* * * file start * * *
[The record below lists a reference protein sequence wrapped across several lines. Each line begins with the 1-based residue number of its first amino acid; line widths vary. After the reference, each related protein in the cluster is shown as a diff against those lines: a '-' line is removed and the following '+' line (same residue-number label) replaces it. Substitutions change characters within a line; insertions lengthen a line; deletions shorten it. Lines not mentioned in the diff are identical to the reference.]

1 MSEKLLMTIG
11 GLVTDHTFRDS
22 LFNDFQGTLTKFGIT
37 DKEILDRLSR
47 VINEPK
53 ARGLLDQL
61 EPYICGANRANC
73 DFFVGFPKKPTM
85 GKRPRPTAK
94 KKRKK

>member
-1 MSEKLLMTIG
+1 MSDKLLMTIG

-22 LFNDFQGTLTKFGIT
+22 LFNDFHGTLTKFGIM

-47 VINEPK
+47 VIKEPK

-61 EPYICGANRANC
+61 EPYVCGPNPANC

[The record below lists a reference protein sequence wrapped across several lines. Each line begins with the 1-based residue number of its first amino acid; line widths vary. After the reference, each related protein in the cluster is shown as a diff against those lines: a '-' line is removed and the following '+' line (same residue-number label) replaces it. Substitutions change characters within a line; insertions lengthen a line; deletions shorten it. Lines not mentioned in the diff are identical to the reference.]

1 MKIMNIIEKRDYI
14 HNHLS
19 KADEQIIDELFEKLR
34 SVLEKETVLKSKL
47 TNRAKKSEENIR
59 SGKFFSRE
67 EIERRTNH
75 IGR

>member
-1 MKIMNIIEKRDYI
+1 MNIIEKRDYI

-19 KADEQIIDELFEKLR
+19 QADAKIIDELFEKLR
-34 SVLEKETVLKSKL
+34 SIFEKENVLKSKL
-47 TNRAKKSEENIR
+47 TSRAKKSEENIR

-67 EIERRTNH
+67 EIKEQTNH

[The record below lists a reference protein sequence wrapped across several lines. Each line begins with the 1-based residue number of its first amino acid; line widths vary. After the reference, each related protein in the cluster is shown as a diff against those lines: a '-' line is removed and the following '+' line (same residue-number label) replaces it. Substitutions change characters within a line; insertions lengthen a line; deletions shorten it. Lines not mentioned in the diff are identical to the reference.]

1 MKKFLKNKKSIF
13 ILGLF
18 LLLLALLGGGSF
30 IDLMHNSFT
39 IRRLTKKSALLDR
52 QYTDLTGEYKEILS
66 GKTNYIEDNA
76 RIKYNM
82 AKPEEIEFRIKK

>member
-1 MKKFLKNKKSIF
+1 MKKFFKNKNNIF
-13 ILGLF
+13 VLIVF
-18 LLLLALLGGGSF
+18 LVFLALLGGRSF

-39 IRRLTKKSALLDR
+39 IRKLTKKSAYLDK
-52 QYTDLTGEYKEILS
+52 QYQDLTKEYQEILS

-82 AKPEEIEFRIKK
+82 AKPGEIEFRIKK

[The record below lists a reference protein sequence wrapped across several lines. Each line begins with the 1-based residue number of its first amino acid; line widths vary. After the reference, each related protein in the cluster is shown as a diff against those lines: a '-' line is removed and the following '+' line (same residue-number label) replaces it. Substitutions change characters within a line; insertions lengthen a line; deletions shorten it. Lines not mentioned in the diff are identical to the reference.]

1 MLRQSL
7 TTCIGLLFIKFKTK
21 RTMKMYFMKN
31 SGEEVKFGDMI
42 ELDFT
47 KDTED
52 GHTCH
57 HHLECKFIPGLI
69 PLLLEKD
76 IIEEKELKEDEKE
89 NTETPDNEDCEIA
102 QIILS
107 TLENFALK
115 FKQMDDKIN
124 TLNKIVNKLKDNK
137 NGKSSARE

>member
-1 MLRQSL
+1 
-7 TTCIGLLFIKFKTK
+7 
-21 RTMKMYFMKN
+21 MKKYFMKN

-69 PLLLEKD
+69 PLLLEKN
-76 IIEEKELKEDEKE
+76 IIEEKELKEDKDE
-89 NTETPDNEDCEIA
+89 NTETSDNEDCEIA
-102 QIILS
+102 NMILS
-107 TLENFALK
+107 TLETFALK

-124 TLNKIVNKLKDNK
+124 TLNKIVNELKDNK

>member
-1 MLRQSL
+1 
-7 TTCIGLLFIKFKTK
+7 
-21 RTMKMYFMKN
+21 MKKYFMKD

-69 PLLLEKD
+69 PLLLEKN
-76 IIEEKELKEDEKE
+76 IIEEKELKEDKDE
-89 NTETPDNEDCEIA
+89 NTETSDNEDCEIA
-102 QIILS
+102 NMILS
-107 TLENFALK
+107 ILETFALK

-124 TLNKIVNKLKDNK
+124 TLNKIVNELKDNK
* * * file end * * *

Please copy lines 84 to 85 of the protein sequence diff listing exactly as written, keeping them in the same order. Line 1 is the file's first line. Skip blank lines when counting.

-7 TTCIGLLFIKFKTK
+7 